The hacker group is assumed to be based out of China, and it’s also known by other names including Group 72, APT17, DeputyDog, etc. The existence of the malware in the CCleaner 5.33 executable was reported on Monday.
The similarities in the code were also spotted and mentioned in a report published by Cisco Talos – a threat intelligence group inside Cisco.
The researchers said a third party provided the details about the command and control center used by malware. They found the names of around 20 tech firms, including Cisco, whom attackers wanted to exploit through the malware.
“Based on a review of the C2 tracking database, which only covers four days in September, we can confirm that at least 20 victim machines were served specialized secondary payloads,” the researchers write in the post.
There are many high-profile companies affected, including Cisco, Microsoft, Intel, Sony, Samsung, HTC, DLink, VMWare, etc. The researchers assume a possibility that the attackers might be running after the valuable intellectual property possed by these firms.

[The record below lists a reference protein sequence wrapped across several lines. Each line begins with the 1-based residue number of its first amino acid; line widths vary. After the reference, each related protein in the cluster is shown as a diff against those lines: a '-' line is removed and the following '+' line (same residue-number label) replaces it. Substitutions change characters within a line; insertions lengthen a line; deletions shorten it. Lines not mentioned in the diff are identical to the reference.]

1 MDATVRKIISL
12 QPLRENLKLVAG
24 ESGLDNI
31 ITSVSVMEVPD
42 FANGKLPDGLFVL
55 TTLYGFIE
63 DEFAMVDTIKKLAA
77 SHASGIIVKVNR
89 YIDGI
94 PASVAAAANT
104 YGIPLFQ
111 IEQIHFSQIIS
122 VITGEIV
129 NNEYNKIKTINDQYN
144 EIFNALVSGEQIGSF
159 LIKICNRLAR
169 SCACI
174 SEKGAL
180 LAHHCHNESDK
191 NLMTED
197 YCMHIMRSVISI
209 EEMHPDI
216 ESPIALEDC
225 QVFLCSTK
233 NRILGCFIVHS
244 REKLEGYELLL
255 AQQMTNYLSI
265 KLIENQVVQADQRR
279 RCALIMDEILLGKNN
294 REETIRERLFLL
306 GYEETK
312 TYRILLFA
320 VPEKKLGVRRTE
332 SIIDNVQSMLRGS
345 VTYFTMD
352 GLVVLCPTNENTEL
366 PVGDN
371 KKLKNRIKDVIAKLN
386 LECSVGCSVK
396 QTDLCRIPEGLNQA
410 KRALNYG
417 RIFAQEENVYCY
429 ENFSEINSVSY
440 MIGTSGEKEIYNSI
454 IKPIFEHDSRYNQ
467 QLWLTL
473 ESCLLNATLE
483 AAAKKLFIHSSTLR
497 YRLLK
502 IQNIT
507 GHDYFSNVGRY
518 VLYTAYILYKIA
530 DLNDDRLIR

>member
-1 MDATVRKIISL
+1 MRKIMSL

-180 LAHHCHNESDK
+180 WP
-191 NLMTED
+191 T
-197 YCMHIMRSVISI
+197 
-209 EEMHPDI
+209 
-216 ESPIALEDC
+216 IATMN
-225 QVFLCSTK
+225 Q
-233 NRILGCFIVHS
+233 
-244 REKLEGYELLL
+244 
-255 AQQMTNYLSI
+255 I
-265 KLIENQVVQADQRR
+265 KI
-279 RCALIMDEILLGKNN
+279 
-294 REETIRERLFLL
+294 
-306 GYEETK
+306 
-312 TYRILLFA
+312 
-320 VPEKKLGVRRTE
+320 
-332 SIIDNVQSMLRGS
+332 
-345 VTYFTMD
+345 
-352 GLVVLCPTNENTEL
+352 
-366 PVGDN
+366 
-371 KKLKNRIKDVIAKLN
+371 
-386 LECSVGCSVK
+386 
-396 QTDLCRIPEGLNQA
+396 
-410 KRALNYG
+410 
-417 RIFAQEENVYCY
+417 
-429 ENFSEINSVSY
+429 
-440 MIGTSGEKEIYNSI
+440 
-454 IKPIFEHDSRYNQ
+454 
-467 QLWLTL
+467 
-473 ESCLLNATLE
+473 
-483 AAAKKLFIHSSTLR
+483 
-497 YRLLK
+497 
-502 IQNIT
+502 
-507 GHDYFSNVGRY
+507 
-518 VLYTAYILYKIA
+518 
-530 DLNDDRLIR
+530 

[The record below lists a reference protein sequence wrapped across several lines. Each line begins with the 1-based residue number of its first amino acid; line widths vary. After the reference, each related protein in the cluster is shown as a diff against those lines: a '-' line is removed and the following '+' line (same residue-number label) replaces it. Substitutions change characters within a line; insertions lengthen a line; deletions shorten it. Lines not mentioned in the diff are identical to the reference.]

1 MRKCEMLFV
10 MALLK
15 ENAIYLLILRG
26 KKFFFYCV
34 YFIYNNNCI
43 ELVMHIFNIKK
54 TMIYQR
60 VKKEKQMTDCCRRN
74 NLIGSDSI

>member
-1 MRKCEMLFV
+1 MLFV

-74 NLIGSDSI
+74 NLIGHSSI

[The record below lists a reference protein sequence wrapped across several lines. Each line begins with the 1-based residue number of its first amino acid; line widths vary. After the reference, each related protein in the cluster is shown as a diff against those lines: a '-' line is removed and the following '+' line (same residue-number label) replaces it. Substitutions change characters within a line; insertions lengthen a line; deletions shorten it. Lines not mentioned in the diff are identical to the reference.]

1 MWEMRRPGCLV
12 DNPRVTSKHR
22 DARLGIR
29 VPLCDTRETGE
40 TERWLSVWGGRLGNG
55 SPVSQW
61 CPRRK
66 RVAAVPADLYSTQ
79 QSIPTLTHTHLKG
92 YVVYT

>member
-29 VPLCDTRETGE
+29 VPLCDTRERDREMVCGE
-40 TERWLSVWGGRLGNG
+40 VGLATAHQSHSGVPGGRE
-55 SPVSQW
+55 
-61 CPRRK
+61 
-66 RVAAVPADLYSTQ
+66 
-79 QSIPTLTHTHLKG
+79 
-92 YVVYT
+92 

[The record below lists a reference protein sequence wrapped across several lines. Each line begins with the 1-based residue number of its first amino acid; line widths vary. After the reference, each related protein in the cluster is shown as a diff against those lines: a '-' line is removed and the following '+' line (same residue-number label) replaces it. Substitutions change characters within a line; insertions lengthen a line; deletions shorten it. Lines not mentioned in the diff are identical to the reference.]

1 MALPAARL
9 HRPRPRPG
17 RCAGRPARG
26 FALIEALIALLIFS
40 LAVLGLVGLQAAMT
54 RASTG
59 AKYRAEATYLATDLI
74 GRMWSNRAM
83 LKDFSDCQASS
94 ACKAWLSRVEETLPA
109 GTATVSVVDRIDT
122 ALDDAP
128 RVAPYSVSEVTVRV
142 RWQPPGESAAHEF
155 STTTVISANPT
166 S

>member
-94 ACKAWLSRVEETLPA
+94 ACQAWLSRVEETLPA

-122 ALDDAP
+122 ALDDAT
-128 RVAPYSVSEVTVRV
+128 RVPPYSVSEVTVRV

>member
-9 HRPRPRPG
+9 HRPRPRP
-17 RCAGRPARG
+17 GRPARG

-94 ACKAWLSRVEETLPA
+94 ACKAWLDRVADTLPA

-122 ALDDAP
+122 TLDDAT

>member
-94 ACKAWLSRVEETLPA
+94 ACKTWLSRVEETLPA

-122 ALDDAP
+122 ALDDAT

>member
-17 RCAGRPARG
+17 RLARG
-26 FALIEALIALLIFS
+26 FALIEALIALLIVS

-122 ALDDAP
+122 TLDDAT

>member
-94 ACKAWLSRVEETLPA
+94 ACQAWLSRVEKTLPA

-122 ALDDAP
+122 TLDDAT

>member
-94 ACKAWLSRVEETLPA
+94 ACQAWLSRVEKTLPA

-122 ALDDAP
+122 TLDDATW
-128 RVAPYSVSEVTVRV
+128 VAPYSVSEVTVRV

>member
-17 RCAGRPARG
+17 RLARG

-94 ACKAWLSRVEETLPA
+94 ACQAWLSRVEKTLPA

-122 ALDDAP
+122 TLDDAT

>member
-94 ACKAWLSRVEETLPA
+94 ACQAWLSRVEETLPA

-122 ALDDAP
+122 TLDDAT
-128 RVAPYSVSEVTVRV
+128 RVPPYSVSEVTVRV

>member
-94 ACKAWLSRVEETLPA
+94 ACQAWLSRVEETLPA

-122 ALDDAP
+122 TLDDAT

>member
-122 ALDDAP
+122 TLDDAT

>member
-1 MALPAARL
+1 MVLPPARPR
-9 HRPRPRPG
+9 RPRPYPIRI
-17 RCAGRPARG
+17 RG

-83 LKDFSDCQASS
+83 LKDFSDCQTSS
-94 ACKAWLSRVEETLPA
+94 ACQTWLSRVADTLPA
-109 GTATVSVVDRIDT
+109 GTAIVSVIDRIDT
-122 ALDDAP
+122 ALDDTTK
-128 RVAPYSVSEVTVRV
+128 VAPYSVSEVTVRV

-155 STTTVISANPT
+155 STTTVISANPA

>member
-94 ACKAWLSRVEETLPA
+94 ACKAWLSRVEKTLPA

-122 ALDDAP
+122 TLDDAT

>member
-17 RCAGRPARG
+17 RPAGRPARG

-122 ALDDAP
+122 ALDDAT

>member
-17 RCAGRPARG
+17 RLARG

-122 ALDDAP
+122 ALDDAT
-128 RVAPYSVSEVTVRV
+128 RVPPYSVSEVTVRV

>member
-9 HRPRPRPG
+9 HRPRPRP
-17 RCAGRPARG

One countermeasure suggested to the affected users was to update to the latest version of CCleaner. But the researchers emphasize, at least in the case of big firms, that they should restore their systems through backup or reimage them to wipe out the malware completely.
Regarding the ties of CCleaner malware with Axiom or Group 72, the Cisco Talos found the similarities in the code, and they also analyzed the claims made by Kaspersky researchers. However, they have prevented themselves from claiming that Group 72 is directly connected the CCleaner malware.
If you have something to add, drop your thoughts and feedback.
Also Read: How Hackers Can Empty Your Bitcoin Wallet Using Your Phone Number And Email